Those are usually centred on the Prime Meridian, since even the USA still abides by being 'minus' hours from GMT. I wonder how long it'll be until we move to a new time system which makes the meridian start down the centre of the USA...

haigais
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Re: "Terminology" Discussion

Postby haigais » Sat May 29, 2010 3:21 pm UTC

I used to think you guys were smart but I suppose this is a differing perspectives thing.

It's euro-centric, like most ideas throughout history. Because Europe was the centre of history. Colonialism etc.

West (America) ---------- Europe (centre) ------ Middle East ------- Far East (Asia)

Everything 'Westernised" is American not European, we borrow from you. ;-)

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filecore
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Re: "Terminology" Discussion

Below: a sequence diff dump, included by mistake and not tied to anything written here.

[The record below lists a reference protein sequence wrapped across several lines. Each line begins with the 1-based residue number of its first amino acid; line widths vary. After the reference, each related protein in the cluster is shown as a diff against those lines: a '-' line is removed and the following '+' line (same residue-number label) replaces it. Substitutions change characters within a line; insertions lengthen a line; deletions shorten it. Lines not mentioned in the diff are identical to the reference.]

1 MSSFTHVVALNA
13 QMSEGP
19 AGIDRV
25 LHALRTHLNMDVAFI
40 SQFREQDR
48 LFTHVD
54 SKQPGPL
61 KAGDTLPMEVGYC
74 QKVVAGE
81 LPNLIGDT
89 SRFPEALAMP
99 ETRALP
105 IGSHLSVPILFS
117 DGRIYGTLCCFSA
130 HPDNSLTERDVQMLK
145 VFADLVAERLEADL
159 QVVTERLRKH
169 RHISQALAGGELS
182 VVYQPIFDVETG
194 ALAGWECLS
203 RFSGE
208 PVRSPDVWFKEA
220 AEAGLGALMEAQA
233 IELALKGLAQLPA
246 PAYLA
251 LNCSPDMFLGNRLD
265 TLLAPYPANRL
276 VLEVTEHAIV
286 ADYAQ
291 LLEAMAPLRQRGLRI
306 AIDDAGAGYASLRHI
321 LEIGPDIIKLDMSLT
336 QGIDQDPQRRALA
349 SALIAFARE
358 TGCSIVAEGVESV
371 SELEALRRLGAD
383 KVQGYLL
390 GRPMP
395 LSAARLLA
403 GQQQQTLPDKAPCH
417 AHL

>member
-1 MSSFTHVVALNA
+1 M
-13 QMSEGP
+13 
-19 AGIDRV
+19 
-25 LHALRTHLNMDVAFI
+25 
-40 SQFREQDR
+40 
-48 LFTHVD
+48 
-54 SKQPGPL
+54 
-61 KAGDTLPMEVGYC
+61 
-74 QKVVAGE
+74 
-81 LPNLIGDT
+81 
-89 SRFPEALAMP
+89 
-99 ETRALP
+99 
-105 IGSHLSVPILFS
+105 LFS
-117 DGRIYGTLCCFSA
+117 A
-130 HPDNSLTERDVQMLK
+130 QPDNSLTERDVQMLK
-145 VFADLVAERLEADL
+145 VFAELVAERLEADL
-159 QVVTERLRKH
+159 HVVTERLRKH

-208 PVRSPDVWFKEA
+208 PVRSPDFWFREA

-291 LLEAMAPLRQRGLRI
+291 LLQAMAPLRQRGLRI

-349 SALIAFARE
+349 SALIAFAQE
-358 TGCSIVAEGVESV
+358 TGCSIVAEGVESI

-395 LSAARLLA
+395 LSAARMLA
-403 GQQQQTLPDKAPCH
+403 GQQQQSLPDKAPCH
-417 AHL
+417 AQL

Postby filecore » Sun May 30, 2010 6:03 pm UTC

You joined just to post the exact same thing that I posted? And probably several people before me? Congratulations, you win the Award of Redundancy Award for Redundancy. You also get a free foot massage for the effort of signing up just to post that.

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Re: Terminology

Postby Spiny Norman » Fri Oct 22, 2010 1:31 pm UTC

It's been said by several people already, but no-one is the centre of the universe. My point is that this is actually the only xkcd that makes randall look stupid (except for the alt text). Don't get cross - I said the only one - all the others combine humour with insight.

haigais wrote:I used to think you guys were smart but I suppose this is a differing perspectives thing.
It's euro-centric, like most ideas throughout history. Because Europe was the centre of history. Colonialism etc.